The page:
Axiata Group’s revenue rebounded in Q3, with a strong performance at newly acquired Ncell offsetting continued weakness at its largest units in Malaysia and Indonesia, but its net profit dropped sharply.
The company was hit by a poor operating performance at Celcom in Malaysia, higher network modernisation costs for XL in Indonesia and Robi in Bangladesh, and forex losses from the weaker ringgit, Moody’s reported. The regional operator’s net profit for the quarter fell 69 per cent to MYR296 million ($67 million).
Its revenue for the quarter increased 7.7 per cent year-on-year to MYR5.5 billion, largely due to the acquisition of Ncell in Nepal, which it acquired in April. Excluding the contribution from Ncell, the company’s revenue fell by 3 per cent, according to Annalisa Di Chiara, a Moody’s VP and senior credit officer.
Celcom – accounting for nearly 30 per cent of Axiata’s consolidated revenue in Q3 – saw revenue decrease 9.7 per cent year-on-year. Service revenue, however, rose 1.2 per cent quarter-on-quarter, after three consecutive quarters of decline, showing signs of recovery.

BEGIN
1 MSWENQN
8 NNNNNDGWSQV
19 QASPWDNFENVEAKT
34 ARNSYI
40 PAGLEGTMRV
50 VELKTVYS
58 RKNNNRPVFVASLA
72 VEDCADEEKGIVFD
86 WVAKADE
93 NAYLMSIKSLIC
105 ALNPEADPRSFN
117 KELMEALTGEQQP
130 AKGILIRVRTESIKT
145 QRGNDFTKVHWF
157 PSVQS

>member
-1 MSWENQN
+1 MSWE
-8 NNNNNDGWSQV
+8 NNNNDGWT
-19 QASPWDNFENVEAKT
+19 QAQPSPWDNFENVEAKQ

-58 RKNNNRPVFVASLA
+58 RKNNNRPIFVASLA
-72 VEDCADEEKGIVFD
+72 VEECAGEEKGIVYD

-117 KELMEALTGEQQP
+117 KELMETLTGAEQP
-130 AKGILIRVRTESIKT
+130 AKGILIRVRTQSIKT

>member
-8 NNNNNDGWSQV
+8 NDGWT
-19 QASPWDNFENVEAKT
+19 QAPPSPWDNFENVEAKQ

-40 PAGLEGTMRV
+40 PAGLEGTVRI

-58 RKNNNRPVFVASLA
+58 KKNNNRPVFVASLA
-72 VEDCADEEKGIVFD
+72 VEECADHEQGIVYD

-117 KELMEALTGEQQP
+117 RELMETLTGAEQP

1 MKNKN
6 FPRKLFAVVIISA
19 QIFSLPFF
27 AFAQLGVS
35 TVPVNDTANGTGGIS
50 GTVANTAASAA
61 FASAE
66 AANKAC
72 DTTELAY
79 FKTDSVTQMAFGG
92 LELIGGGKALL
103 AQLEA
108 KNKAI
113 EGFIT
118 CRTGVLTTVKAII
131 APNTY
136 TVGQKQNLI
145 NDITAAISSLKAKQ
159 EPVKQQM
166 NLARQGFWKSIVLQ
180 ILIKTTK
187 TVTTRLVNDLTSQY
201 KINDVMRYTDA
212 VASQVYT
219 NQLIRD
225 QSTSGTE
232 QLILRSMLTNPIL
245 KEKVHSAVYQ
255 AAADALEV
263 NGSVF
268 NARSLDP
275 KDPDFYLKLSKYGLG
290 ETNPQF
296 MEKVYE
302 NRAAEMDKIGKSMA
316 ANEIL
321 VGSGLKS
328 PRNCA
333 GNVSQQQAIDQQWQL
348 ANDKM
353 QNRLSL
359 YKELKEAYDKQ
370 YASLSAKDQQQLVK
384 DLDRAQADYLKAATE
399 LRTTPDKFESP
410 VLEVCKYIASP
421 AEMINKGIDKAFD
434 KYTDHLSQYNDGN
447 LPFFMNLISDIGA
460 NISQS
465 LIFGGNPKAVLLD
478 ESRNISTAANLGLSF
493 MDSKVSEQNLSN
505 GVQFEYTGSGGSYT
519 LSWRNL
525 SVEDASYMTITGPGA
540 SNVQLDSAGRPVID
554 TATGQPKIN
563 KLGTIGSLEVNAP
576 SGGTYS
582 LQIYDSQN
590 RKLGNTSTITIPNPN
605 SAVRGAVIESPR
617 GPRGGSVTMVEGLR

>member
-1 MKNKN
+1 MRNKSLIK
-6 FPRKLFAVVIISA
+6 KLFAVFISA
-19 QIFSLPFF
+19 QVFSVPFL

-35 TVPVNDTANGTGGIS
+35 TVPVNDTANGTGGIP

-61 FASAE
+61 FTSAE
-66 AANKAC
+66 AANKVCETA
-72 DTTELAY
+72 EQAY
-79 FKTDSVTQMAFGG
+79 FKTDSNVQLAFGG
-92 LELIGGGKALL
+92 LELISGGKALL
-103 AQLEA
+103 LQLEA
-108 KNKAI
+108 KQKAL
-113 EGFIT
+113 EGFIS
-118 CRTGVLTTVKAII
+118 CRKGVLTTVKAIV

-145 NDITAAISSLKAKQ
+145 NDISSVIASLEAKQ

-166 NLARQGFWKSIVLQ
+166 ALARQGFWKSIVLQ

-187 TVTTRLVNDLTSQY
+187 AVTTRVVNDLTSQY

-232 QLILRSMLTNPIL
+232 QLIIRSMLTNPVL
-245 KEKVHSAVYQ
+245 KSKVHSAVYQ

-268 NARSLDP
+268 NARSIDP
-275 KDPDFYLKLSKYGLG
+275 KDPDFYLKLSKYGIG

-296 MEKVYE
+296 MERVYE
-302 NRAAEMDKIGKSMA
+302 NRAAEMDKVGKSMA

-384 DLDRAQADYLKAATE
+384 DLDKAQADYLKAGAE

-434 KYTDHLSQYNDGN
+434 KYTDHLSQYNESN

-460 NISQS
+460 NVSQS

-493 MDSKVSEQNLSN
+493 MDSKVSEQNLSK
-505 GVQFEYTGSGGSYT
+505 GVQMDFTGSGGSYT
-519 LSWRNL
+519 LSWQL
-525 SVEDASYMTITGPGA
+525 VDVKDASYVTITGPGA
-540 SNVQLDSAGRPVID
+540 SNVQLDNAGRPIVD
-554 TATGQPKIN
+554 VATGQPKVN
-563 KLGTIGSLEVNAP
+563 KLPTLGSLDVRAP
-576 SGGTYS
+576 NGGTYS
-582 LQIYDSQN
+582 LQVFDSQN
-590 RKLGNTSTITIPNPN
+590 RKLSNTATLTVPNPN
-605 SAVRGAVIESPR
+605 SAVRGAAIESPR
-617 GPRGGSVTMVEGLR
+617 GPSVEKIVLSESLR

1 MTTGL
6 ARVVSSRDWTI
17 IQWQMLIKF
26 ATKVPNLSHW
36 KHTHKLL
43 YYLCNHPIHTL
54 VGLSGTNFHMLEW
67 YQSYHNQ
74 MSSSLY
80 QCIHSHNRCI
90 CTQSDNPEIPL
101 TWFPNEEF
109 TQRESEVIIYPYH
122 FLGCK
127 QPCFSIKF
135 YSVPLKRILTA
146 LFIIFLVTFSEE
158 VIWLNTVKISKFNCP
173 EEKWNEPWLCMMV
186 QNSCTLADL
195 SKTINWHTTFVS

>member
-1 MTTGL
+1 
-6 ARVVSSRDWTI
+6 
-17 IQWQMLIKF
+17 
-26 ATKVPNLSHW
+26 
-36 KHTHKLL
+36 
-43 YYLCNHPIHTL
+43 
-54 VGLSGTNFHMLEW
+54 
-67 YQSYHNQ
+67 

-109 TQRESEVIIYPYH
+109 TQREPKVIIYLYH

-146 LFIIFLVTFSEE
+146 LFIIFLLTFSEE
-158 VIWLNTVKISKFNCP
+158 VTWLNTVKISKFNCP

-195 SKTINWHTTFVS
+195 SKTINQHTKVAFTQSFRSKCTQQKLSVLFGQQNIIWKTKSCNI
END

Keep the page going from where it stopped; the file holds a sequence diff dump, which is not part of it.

XL, which also accounted for 30 per cent of the group’s consolidated revenue, reported a 5.3 per cent decline in revenue year-on-year due to a drop in service revenue and interconnect revenue.
The lower growth in these two regions was partially offset by the strong revenue growth from operations in Sri Lanka, Cambodia and Bangladesh.
Moody’s expect Axiata’s revenue to grow 8 to 10 per cent this year, supported by continued solid growth at Smart in Cambodia and Dialog in Sri Lanka, despite muted performance at Celcom and XL Axiata.
Axiata’s capex is on track to hit MYR6 billion for the full year, and Moody’s expects capex to remain elevated next year as it invests to upgrade its network.
Moody’s also expects Axiata to consider reducing its shareholdings in its subsidiaries and/or an IPO of its regional tower company edotco to reduce its high leverage.